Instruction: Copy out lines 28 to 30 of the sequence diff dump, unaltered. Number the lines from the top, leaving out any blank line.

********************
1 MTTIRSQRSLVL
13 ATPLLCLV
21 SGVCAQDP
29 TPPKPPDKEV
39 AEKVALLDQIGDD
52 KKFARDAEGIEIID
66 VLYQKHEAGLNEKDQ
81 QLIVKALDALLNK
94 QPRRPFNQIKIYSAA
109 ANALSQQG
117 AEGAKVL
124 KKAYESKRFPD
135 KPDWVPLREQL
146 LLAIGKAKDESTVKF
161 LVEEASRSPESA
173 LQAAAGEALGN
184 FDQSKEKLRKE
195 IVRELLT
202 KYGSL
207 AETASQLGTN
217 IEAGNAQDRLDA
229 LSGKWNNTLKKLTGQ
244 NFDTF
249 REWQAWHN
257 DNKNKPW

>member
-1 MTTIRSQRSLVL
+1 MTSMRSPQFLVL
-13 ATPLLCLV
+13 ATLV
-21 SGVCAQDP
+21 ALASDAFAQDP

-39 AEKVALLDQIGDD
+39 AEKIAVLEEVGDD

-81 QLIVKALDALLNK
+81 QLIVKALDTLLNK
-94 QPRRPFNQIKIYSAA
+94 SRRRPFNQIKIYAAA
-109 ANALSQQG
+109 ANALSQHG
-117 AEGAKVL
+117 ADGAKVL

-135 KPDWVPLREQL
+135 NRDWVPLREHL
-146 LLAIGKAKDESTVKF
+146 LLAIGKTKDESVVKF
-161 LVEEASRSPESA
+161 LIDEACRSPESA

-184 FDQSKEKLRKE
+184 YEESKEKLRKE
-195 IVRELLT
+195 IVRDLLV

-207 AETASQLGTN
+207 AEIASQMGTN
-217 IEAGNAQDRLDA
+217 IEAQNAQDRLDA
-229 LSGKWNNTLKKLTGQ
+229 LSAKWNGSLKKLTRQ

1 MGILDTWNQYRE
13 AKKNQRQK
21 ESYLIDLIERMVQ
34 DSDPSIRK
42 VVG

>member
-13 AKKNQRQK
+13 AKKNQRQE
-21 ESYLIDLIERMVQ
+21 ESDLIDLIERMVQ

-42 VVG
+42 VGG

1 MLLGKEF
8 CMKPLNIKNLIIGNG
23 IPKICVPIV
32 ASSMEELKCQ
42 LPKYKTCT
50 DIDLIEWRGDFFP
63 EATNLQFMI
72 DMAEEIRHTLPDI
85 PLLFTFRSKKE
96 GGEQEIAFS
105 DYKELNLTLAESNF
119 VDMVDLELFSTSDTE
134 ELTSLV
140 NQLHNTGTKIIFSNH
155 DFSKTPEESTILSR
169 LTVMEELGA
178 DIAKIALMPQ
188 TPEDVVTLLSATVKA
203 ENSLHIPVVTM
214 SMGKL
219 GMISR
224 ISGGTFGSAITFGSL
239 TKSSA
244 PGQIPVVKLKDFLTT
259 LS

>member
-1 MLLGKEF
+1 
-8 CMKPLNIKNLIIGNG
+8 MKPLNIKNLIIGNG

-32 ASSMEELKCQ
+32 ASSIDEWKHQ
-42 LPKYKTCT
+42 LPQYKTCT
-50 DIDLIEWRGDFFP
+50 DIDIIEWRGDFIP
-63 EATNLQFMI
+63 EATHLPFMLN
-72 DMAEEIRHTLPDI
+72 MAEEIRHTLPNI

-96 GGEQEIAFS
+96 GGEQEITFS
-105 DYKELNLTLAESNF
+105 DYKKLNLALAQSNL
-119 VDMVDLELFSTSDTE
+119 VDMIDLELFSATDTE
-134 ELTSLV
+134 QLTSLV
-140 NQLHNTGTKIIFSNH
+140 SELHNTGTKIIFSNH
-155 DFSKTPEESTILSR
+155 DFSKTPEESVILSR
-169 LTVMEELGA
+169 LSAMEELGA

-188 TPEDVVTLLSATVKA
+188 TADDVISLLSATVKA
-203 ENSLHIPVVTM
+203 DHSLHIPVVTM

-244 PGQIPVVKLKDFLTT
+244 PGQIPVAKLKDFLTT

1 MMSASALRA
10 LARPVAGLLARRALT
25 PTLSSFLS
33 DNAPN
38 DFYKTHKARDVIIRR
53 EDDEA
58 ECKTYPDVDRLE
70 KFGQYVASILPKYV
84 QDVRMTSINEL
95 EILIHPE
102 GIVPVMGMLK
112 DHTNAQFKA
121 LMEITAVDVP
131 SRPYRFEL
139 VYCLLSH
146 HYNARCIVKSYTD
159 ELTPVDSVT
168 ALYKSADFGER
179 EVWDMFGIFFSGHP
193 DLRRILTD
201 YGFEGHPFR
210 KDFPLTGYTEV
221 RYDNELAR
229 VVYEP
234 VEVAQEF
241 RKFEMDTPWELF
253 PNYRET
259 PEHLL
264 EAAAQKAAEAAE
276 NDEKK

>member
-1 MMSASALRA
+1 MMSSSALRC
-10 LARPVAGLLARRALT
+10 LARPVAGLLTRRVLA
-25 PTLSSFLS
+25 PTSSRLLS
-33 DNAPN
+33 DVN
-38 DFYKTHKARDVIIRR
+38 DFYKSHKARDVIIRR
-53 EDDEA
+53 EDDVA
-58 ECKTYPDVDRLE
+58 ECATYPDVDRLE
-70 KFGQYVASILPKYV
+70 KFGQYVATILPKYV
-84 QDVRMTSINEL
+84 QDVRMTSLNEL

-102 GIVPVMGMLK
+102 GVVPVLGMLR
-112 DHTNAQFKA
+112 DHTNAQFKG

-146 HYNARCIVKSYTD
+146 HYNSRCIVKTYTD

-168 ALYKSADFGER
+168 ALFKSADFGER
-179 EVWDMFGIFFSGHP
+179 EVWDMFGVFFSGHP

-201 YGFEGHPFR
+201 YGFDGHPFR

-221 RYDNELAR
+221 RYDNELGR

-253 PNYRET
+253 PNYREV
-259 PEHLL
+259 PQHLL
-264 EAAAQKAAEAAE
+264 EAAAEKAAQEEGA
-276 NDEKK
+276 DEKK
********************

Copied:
+1 MTSMRSPQFLVL
-13 ATPLLCLV
+13 ATLV